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Occasional Wife - Failed Sitcom For the 1966-67 season NBC introduced a new sitcom titled Occasional Wife. Here was the premise of the show: Peter Christopher (played by Michael Callan), an eager employee of a baby food company, is not allowed to progress up the corporate ladder unless he has a wife. He solves his problem by having a female friend, Greta Patterson (played by Patricia Harty)--who lives two floors up in the same apartment building--pose as his wife whenever necessary to fool his boss. Many humorous sequences occurred on the fire escape where a nosy neighbor--known only as Man-in-the-Middle (played by Bryan O'Byrne)--observed the deceitful goings-on. Occasional Wife started out well in the ratings but had slid into 64th place by the end of its only season. It was axed after 24 episodes. In real life Callan and Harty fell in love while making the show and were married during its short run. They eventually divorced, however. The narrator heard in the opening sequence should be recognizable to baseball fans: It's longtime Dodgers broadcaster Vin Scully!
Tags: sitcom  NBC  Occasional  Wife 
Added: 17th October 2015
Views: 1075
Rating:
Posted By: Lava1964
Elusive Andy Griffith Show Character - Mr. Schwump The Andy Griffith Show has some of the most fanatically devoted watchers of any sitcom in history. Despite their zeal, no one has been able to positively identify the actor who played 'Mr. Schwump' in at least 26 episodes from 1964 through 1968. Actually, fans of the show can't even agree on the character's name. The late Everett Greenbaum, who wrote many of the scripts, claimed the character was actually written as 'Mr. Schwamp,' but it seemed to be pronounced as 'Schwump' whenever he was acknowledged. Whatever the case, Mr. Schwump was the classic background character: He can be seen in crowd shots at Mayberry's social gatherings, at public meetings, at private parties, at church services, sitting on a public bench, as a customer in stores, etc. He never once uttered a single line in any episode nor was he given any screen credit. He is only noteworthy at all because in several episodes Andy Taylor passes by him and says, "Hello, Mr. Schwump." It is generally acknowledged that he appears to be about 60 years old and wears a hairpiece. Efforts by zealous fans to find out who the actor was have proven fruitless. On April 1, 2012 an elaborate post was made on the Facebook page of The Andy Griffith Show Rerun Watchers Club declaring that researchers had determined Mr. Schwump was an actor named Patch S. Wimmers originally from Camp Threw, MS. Although it was supposed to be an obvious April Fools Day prank, many die-hard fans did not realize the information was bogus and still accept the Patch S. Wimmers story as gospel. None of the surviving cast members ever remembers learning Mr. Schwump's real name. One theory claims the mysterious actor was a friend of Andy Griffith and his occasional appearances in the show were an inside joke. Mr. Schwump's true identity remains unknown.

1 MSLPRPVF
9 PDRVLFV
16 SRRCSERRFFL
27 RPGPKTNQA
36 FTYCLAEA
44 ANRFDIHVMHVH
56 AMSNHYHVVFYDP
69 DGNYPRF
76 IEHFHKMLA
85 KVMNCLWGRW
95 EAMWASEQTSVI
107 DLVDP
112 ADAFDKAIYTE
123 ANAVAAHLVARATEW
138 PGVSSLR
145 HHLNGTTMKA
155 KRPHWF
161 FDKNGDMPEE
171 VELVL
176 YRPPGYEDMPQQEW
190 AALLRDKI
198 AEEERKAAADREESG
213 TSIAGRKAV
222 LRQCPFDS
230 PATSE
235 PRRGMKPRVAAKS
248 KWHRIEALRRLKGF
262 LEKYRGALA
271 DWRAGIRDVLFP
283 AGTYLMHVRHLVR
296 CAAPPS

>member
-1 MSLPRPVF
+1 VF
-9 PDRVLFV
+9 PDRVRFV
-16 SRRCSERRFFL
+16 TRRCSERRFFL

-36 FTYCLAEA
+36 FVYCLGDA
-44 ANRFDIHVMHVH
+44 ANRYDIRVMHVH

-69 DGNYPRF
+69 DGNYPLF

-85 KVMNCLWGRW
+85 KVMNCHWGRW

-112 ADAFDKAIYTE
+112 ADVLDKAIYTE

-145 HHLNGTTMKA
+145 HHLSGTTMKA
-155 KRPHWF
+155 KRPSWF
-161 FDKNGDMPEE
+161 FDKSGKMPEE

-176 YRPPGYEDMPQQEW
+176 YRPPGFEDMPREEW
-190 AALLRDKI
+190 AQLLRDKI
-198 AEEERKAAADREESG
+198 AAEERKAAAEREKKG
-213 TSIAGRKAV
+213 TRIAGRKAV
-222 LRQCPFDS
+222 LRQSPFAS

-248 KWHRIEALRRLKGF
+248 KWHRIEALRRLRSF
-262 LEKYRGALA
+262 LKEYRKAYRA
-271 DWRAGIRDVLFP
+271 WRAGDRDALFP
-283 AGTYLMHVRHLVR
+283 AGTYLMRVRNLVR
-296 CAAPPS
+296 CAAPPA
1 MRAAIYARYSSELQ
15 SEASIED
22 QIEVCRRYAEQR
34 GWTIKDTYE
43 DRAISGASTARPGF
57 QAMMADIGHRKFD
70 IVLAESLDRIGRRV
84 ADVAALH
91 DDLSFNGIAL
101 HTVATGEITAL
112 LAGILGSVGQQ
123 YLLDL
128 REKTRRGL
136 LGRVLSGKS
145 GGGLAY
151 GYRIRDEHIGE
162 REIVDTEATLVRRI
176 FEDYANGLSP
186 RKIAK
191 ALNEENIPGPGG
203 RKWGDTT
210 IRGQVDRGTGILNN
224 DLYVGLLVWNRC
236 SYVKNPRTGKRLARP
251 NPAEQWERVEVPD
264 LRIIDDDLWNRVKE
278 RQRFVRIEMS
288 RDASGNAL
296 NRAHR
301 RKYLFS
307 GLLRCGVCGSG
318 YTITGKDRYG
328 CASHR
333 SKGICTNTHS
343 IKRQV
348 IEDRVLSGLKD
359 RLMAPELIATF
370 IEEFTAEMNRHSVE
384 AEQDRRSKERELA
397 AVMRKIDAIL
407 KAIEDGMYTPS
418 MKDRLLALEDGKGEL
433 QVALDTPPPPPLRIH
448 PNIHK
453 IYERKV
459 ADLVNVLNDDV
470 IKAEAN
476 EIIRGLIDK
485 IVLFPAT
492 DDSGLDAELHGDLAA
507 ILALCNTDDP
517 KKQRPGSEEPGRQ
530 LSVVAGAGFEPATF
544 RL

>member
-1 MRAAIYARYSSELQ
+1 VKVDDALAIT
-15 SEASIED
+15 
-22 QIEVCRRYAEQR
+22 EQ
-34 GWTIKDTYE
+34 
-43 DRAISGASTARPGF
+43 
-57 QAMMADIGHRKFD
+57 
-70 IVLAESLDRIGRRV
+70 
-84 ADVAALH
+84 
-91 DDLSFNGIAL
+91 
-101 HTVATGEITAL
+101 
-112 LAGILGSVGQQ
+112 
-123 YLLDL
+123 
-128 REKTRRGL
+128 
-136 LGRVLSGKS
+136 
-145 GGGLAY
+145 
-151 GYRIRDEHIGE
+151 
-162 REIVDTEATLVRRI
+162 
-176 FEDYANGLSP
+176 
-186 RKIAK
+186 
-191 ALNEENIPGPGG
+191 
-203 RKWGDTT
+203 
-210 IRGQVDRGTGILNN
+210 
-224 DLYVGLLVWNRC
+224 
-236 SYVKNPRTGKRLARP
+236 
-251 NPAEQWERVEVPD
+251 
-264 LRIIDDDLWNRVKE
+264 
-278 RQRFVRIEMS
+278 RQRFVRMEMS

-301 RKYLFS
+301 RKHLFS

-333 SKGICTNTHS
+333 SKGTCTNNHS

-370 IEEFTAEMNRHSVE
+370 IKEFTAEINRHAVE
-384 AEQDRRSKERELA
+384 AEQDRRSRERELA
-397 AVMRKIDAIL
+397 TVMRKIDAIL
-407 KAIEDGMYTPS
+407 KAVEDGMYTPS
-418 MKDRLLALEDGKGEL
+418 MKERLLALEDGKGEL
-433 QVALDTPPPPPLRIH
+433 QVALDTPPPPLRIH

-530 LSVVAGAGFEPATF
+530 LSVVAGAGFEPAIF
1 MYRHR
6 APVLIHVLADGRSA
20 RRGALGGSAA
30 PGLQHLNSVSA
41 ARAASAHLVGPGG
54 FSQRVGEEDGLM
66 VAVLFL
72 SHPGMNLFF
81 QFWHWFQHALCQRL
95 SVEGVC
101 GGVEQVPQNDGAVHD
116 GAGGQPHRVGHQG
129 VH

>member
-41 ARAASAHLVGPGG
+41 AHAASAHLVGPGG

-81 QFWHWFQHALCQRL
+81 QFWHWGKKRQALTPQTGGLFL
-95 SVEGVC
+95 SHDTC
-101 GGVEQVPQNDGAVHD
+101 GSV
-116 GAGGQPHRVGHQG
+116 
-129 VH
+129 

Tags: Mr  Schwump  Andy  Griffith  Show  sitcom 
Added: 4th March 2015
Views: 6965
Rating:
Posted By: Lava1964